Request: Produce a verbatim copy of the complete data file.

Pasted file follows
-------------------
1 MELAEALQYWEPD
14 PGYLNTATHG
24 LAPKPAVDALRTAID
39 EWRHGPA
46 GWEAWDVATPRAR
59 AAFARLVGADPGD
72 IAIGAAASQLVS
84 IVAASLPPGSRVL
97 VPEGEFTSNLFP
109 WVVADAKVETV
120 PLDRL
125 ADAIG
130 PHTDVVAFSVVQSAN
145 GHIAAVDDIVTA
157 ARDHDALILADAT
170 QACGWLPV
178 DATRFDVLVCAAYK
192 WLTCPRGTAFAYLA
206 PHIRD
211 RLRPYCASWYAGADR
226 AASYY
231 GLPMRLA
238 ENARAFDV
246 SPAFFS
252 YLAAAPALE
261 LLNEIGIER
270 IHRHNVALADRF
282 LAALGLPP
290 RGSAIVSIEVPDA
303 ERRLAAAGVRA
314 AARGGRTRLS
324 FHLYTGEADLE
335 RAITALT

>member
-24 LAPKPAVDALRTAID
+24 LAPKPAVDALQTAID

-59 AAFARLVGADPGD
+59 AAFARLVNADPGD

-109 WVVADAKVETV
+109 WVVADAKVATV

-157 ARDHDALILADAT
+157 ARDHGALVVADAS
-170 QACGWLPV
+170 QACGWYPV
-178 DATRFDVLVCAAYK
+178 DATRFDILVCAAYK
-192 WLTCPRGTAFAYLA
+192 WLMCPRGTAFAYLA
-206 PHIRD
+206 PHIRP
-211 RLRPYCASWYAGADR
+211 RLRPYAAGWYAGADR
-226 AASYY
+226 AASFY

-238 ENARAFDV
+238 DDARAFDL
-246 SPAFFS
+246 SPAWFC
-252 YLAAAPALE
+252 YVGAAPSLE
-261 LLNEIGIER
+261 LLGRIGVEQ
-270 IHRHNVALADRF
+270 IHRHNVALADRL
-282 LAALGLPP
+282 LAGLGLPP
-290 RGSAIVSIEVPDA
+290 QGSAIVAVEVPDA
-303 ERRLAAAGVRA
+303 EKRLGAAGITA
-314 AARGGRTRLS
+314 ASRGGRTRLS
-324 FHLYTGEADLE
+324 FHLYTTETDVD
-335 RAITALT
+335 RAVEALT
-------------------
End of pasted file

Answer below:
1 MELAEALQYWEPD
14 PGYLNTATHG
24 LAPKPAVDALRTAID
39 EWRHGPA
46 GWEAWDVATPRAR
59 AAFARLVGADPGD
72 IAIGAAASQLVS
84 IVAASLPPGSRVL
97 VPEGEFTSNLFP
109 WVVADAKVETV
120 PLDRL
125 ADAIG
130 PHTDVVAFSVVQSAN
145 GHIAAVDDIVTA
157 ARDHDALILADAT
170 QACGWLPV
178 DATRFDVLVCAAYK
192 WLTCPRGTAFAYLA
206 PHIRD
211 RLRPYCASWYAGADR
226 AASYY
231 GLPMRLA
238 ENARAFDV
246 SPAFFS
252 YLAAAPALE
261 LLNEIGIER
270 IHRHNVALADRF
282 LAALGLPP
290 RGSAIVSIEVPDA
303 ERRLAAAGVRA
314 AARGGRTRLS
324 FHLYTGEADLE
335 RAITALT

>member
-24 LAPKPAVDALRTAID
+24 LAPKPAVDALQTAID

-59 AAFARLVGADPGD
+59 AAFARLVNADPGD

-109 WVVADAKVETV
+109 WVVADAKVATV

-157 ARDHDALILADAT
+157 ARDHGALVVADAS
-170 QACGWLPV
+170 QACGWYPV
-178 DATRFDVLVCAAYK
+178 DATRFDILVCAAYK
-192 WLTCPRGTAFAYLA
+192 WLMCPRGTAFAYLA
-206 PHIRD
+206 PHIRP
-211 RLRPYCASWYAGADR
+211 RLRPYAAGWYAGADR
-226 AASYY
+226 AASFY

-238 ENARAFDV
+238 DDARAFDL
-246 SPAFFS
+246 SPAWFC
-252 YLAAAPALE
+252 YVGAAPSLE
-261 LLNEIGIER
+261 LLGRIGVEQ
-270 IHRHNVALADRF
+270 IHRHNVALADRL
-282 LAALGLPP
+282 LAGLGLPP
-290 RGSAIVSIEVPDA
+290 QGSAIVAVEVPDA
-303 ERRLAAAGVRA
+303 EKRLGAAGITA
-314 AARGGRTRLS
+314 ASRGGRTRLS
-324 FHLYTGEADLE
+324 FHLYTTETDVD
-335 RAITALT
+335 RAVEALT